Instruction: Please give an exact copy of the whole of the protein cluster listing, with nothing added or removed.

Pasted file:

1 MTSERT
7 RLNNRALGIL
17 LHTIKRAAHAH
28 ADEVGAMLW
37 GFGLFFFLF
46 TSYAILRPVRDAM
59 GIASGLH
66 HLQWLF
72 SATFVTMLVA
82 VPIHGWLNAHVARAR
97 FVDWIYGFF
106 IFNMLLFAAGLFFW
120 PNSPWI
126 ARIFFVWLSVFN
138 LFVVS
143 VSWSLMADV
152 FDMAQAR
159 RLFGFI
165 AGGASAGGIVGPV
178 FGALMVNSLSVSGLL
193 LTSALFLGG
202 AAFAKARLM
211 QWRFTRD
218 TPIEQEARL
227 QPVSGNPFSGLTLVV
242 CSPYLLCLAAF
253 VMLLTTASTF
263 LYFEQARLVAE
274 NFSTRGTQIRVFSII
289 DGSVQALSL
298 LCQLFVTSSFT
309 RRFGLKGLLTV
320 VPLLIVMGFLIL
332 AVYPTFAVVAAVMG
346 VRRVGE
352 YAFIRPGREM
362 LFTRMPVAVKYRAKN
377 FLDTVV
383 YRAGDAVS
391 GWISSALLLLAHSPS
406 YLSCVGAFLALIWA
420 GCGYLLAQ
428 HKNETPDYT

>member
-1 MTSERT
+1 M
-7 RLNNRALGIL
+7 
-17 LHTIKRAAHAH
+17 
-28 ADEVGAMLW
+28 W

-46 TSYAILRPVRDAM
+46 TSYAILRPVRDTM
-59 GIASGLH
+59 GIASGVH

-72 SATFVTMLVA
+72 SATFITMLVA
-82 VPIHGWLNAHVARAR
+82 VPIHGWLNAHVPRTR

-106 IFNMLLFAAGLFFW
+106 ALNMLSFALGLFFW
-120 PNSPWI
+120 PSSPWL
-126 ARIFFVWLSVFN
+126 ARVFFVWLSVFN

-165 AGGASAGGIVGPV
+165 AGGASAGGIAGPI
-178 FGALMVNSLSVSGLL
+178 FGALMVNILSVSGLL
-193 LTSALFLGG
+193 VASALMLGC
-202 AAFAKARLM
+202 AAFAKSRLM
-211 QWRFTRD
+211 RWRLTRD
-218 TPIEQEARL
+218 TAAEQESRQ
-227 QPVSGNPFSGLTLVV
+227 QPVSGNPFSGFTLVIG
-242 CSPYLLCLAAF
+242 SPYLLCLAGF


1 MTSERT
7 RLNNRALGIL
17 LHTIKRAAHAH
28 ADEVGAMLW
37 GFGLFFFLF
46 TSYAILRPVRDAM
59 GIASGLH
66 HLQWLF
72 SATFVTMLVA
82 VPIHGWLNAHVARAR
97 FVDWIYGFF
106 IFNMLLFAAGLFFW
120 PNSPWI
126 ARIFFVWLSVFN
138 LFVVS
143 VSWSLMADV
152 FDMAQAR
159 RLFGFI
165 AGGASAGGIVGPV
178 FGALMVNSLSVSGLL
193 LTSALFLGG
202 AAFAKARLM
211 QWRFTRD
218 TPIEQEARL
227 QPVSGNPFSGLTLVV
242 CSPYLLCLAAF
253 VMLLTTASTF
263 LYFEQARLVAE
274 NFSTRGTQIRVFSII
289 DGSVQALSL
298 LCQLFVTSSFT
309 RRFGLKGLLTV
320 VPLLIVMGFLIL
332 AVYPTFAVVAAVMG
346 VRRVGE
352 YAFIRPGREM
362 LFTRMPVAVKYRAKN
377 FLDTVV
383 YRAGDAVS
391 GWISSALLLLAHSPS
406 YLSCVGAFLALIWA
420 GCGYLLAQ
428 HKNETPDYT

>member
-1 MTSERT
+1 M
-7 RLNNRALGIL
+7 
-17 LHTIKRAAHAH
+17 
-28 ADEVGAMLW
+28 W

-46 TSYAILRPVRDAM
+46 TSYAILRPVRDTM
-59 GIASGLH
+59 GIASGVH

-72 SATFVTMLVA
+72 SATFITMLVA
-82 VPIHGWLNAHVARAR
+82 VPIHGWLNAHVPRTR

-106 IFNMLLFAAGLFFW
+106 ALNMLSFALGLFFW
-120 PNSPWI
+120 PSSPWL
-126 ARIFFVWLSVFN
+126 ARVFFVWLSVFN

-165 AGGASAGGIVGPV
+165 AGGASAGGIAGPI
-178 FGALMVNSLSVSGLL
+178 FGALMVNILSVSGLL
-193 LTSALFLGG
+193 VASALMLGC
-202 AAFAKARLM
+202 AAFAKSRLM
-211 QWRFTRD
+211 RWRLTRD
-218 TPIEQEARL
+218 TAAEQESRQ
-227 QPVSGNPFSGLTLVV
+227 QPVSGNPFSGFTLVIG
-242 CSPYLLCLAAF
+242 SPYLLCLAGF